Plan members ultimately have the choice of which drug they would like to take, as they can pay extra or produce a doctor’s note indicating a medical reason for it, said Jones.

“The plan member can work with their doctor to provide evidence from the doctor that the individual will need specific medication and we’ll put in the exception for that person.”

But if there is a rise in those sorts of claims, this practice may change, said Law.

“Insurance companies would need to think about whether or not they require some form of clinical justification for that kind of substitution (beyond the doctor’s note).”

It’s possible these situations will be treated similar to those for managing disabilities, when employers require more information from the doctor as to the reason for the exception, said Latour.

“What’s going to be happening more and more is doctors may be challenged on that: ‘Why are you doing this?’ So they have to give a legitimate reason.”

Appealing incentives

Looking to retain their place in the market, brand name drug companies have been handing out incentives such as discount coupons to patients and doctors. But it’s the employer that ends up paying for the difference, said Law.

“It steers people toward taking the brand because they get it for less than the generic out of pocket but the employer ends up paying a lot more.”

For example, the cost of generics in Ontario is 25 per cent of the brand price and typically an employer covers 80 per cent of the cost of a drug, which works out to 20 per cent for a generic drug. But if an employee uses a coupon, the employer is covering 80 per cent.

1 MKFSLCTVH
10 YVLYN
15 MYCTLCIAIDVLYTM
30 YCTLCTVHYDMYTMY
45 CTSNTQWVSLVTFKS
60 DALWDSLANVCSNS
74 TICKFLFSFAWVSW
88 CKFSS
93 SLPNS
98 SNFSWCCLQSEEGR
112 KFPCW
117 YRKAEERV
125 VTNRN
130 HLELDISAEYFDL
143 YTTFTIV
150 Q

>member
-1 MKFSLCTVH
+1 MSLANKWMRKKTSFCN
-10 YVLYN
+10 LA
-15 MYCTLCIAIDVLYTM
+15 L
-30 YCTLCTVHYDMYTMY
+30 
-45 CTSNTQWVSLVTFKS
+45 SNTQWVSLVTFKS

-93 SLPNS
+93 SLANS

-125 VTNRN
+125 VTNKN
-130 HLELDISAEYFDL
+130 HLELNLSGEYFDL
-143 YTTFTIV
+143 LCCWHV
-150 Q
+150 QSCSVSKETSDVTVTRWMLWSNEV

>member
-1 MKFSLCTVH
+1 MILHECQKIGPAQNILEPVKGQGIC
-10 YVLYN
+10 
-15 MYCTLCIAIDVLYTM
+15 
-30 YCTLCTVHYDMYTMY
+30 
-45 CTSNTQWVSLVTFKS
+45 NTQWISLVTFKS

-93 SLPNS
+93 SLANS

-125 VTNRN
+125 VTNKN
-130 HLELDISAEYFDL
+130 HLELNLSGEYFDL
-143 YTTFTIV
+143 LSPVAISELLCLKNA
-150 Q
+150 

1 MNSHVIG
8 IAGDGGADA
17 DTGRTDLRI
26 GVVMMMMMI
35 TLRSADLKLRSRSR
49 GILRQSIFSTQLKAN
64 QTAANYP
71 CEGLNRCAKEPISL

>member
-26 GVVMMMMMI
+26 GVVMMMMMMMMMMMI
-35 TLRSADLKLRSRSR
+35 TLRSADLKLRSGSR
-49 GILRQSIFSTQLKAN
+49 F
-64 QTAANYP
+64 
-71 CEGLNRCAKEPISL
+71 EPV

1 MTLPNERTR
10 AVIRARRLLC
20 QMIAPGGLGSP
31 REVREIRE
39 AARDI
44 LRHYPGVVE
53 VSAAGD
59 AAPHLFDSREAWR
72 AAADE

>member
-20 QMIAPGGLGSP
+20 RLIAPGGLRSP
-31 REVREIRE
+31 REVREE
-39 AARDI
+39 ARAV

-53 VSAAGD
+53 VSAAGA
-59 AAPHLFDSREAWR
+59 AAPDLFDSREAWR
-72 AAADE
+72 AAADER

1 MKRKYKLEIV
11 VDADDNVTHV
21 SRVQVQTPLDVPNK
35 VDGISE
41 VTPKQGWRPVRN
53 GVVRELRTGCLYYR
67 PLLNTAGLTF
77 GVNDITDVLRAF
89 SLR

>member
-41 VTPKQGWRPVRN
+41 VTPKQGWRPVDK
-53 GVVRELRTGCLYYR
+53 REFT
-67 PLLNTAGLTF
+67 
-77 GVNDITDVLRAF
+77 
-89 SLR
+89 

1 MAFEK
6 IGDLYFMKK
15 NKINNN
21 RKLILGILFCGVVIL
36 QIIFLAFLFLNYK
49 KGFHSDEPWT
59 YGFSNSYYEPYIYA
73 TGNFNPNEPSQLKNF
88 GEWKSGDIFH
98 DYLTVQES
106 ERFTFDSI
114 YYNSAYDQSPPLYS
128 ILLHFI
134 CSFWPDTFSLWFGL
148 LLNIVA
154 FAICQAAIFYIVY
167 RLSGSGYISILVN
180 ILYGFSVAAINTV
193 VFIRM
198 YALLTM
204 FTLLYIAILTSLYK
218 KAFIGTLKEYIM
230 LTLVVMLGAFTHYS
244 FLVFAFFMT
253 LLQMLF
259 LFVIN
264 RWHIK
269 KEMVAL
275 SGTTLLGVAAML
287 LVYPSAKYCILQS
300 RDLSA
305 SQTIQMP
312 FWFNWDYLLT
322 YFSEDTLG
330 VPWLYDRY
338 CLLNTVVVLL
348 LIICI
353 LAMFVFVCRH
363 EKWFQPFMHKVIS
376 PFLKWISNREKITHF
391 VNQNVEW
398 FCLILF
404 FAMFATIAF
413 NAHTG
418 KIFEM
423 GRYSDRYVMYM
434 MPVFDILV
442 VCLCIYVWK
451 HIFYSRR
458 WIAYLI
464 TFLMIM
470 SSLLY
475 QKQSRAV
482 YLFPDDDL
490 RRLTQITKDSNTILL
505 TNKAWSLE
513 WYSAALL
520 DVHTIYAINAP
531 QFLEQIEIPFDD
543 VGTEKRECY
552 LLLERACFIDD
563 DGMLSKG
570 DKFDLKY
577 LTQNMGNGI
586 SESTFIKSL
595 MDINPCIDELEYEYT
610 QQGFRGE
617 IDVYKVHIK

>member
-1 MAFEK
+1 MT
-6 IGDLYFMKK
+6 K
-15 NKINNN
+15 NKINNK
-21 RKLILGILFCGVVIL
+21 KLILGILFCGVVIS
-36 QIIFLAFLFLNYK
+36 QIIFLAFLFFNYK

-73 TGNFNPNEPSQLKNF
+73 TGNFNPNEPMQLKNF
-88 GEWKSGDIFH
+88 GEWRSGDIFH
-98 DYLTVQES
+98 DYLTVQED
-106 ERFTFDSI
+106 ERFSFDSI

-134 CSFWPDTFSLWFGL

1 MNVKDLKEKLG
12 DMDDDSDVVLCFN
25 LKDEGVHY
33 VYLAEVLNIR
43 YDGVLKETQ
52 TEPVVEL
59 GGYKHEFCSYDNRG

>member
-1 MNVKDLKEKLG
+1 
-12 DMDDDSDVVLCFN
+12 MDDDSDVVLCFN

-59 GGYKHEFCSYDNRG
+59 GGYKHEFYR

“So, potentially, it could quadruple the cost for the employer. Whereas, for the patient, it’s a savings,” said Law. “So Sun Life and Great-West are reacting to the presence of these coupons and saying, ‘We’re not actually going to cover that 80 per cent.’”

There’s no advantage to plan sponsors when it comes to discount coupons and sometimes the price is still more expensive than the generic drug, said Latour.

“The employee is getting that benefit, not the sponsor of the program.”

Brand pharmaceutical co-payment cards are another form of incentive, which offer an instantaneous reimbursement to patients. For plans sponsors that do not have mandatory or enhanced generic substitution, co-pay cards are payers of last resort which means that, as first payer, the insurer ends up paying the full amount for the branded medication, placing additional strain on the plan member’s group benefits plan, said Fedorchuk.

For group plans with generic substitution, co-pay cards can be a win-win, he said.

“Plan sponsors pay only the equivalent cost of the generic version of a medication; plan members receive their branded medication and brand pharmaceutical manufacturers retain some market share.”

The push for generic drugs makes sense in a competitive environment where insurance companies are competing for plan sponsors, said Law.

“Being able to offer this will lower the costs employers will face and it’ll also benefit employees when they go to fill prescriptions because the co-payment that they’ll pay will be lower, unless they have one of these coupons.”

Add Comment

  • *
  • *
  • *
  • *